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Climate Activism as Poetry

Sometimes readers react to ‘subject matter’ over the activity of the poem. They feel anything remotely ‘political’ to be polemical and thus didactic. They feel they “know this information already, so why do they need it in a poem”. That is precisely the point. They ‘know’ it. They are not ‘feeling it.’ That is what activists in the environmental movement are asking of us: help it be felt, help it be imagined.

Jorie Graham, from an interview with Earthlines

KMcCW, CT, LS, PA, JG. Photo: Leo Boix

“Hope is an Embrace of the Unknown”

“We may be living through times of unprecedented change, but in uncertainty lies the power to influence the future. Now is not the time to despair, but to act.” These are the words of Rebecca Solnit, writing about her book Hope in the Dark: Untold Histories, Wild Possibilities. On the 21st of January a group of poets, researchers and scientists were brought together by Cambridge Conservation Initiative and Magma poetry magazine to discuss eco-activism, followed by an evening reading with Polly Atkin, Joanna Guthrie, Kathleen Jamie, John Kinsella, Karen McCarthy Woolf, Laura Scott, Anna Selby, Jos Smith and Claudine Toutoungi.

Both poets and scientists in the seminar focused on creating  more common ground, more platforms, more spaces for conversations and questioned how we can think about this more creatively to have more resonance. Humphrey Crick, one of the scientists present, suggested that many people feel disempowered by the vastness of Climate Change, but “Poetry can help take the enormity, help make that connection and build empathy around difficult and big issues of biodiversity loss.” Another scientist added that now is the time to “allow the new reality to come into it. Allow emotion into it.”

Isabel Galleymore is a poet doing just this. In her poems she deals with climate change through the difficult emotions bought about by it, the sense of vulnerability, connection, loss, anger. Dom Bury (who took part in the Conversation featured in Magma’s recent Climate Change Issue) also has a focus on the felt, bodily experience of Ecological Grief. Biologist and poet Jemma Borg is also in the latest issue, who said, when she won The Gingko Prize for Ecopoetry last autumn: “I had to listen to what the poem wanted to say. It said: hope.”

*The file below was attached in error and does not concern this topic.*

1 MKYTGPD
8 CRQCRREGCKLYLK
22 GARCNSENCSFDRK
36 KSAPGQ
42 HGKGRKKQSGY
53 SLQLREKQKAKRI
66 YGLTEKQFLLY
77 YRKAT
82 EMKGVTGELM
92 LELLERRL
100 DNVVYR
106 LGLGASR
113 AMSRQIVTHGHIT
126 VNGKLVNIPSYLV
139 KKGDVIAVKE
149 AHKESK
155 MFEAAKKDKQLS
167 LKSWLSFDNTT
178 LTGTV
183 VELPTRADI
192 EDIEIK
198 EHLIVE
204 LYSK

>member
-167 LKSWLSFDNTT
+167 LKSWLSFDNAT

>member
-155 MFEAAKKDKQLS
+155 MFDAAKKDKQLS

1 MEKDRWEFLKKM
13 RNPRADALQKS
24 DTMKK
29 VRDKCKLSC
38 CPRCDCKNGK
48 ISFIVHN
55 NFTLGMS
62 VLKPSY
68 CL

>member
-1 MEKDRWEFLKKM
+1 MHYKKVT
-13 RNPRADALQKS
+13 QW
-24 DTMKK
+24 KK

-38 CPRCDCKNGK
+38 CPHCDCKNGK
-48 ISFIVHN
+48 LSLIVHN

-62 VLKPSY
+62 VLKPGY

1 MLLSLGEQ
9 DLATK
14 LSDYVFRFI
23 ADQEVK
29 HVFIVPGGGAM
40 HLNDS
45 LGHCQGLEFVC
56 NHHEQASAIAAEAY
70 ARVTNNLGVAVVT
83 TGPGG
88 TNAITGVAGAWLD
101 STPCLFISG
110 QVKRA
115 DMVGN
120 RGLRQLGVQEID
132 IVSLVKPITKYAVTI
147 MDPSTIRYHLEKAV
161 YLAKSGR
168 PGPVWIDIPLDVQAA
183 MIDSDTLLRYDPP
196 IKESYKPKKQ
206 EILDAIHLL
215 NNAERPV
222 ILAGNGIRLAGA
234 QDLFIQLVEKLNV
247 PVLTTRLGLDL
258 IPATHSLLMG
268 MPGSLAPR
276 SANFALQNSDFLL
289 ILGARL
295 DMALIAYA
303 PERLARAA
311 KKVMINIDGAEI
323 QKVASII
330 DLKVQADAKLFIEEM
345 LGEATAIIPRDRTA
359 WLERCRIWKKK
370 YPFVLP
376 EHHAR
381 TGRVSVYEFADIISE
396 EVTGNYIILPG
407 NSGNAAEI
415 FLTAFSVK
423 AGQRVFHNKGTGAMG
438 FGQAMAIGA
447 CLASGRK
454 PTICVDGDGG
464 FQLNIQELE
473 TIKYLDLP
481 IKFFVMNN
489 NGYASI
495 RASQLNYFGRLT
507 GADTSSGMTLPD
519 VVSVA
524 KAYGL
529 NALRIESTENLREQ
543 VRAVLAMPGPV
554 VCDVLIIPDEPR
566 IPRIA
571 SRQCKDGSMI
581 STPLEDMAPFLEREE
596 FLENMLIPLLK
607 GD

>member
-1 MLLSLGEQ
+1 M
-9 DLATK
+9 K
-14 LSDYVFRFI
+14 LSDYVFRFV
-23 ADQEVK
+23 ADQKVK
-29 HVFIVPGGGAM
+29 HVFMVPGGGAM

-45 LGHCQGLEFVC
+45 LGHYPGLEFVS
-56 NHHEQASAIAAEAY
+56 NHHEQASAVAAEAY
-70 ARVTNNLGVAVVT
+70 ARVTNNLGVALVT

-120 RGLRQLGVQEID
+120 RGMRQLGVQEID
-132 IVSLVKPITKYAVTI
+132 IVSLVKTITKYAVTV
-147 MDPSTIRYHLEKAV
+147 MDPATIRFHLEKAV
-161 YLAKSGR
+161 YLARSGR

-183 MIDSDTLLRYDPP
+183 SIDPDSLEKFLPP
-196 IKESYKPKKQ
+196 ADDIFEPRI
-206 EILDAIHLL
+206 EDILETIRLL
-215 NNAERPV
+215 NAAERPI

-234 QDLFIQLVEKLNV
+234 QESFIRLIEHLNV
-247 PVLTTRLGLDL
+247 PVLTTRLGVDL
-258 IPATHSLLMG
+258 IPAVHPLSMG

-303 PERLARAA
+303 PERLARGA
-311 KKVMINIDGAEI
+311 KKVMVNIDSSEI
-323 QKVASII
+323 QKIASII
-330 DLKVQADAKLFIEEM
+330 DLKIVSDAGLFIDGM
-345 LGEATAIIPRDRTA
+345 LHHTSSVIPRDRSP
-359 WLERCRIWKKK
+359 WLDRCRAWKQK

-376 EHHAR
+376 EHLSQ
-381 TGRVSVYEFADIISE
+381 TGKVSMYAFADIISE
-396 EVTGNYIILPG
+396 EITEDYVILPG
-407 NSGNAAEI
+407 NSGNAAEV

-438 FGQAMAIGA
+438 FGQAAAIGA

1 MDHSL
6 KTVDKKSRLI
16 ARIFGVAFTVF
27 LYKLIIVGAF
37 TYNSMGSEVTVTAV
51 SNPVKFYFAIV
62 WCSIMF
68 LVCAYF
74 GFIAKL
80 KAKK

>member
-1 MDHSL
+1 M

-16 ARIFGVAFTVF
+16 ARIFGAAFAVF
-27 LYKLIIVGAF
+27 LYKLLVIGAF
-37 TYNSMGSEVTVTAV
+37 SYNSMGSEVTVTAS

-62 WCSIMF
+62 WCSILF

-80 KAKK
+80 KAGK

We Deserve to Thrive

Some of the world’s most affected and at risk areas, the Niger delta, atolls and small island nations, the countries where the ice buckles beneath people’s feet or where sacred trees are waxed out, also have some of the world’s keenest observers. Over the last few years Marshallese, Samoan, Filipino and Guamanian poets have been invited to perform and speak at the United Nations Climate Change Summit. As John Kinsella said of poet Charmaine Papertalk Green, from the Yamaji Nation of Western Australia, “She is an activist because she has no choice.”  This is true of many poets, including Craig Santos Perez, a native Chamoru from the island of Guam, where deep sea mining companies are currently aiming to alter one of the richest habitats (and the deepest) on our planet.

Ennuebing Island, Kwajalein Atoll, Republic of the Marshall Islands. Photo from US Geological Survey blog

Activist-poets living, witnessing, watching the sea pour into their houses or the edges of their land thaw or the wetlands shrivel, include Terisa Siagatonu, John Meta Sarmiento, Isabella Avila Borgeson, Eunice Andrada, Aka Niviana, Kathy Jetnil Kijiner, Gabriel Okara, Christian Otobotekere, Homero Aridjis, Tanure Ojaide, Ogaga Ifowodo, Nnimmo Bassey and Ebi Yeibo. The importance of their writing cannot be underestimated, this is what Mike Toms (British Trust for Ornothology) referred to as “the honesty of the voice” and “integrity” of poets whose experience is first-hand.

If you open up any atlas
and take a look at a map of the world,
almost every single one of them
slices the Pacific Ocean in half…

The audacity one must have to create a visual so
violent as to assume that no one comes
from water

Terisa Siagatonu, from Atlas  

If Nobody Speaks of Remarkable Things

In the evening event, John Fanshawe introduced Kathleen Jamie by describing how conservationists hold her writing, as “The poems you give us as gifts.” The lines he had in mind were from her poem, ‘The Dipper’, “that knows the depth of the river/ yet sings of it on land”. During the afternoon there had been much talk of the loss of at-risk minority languages and before her reading, Kathleen commented on this eradication, “When you lose a language you lose a way of being in the world”.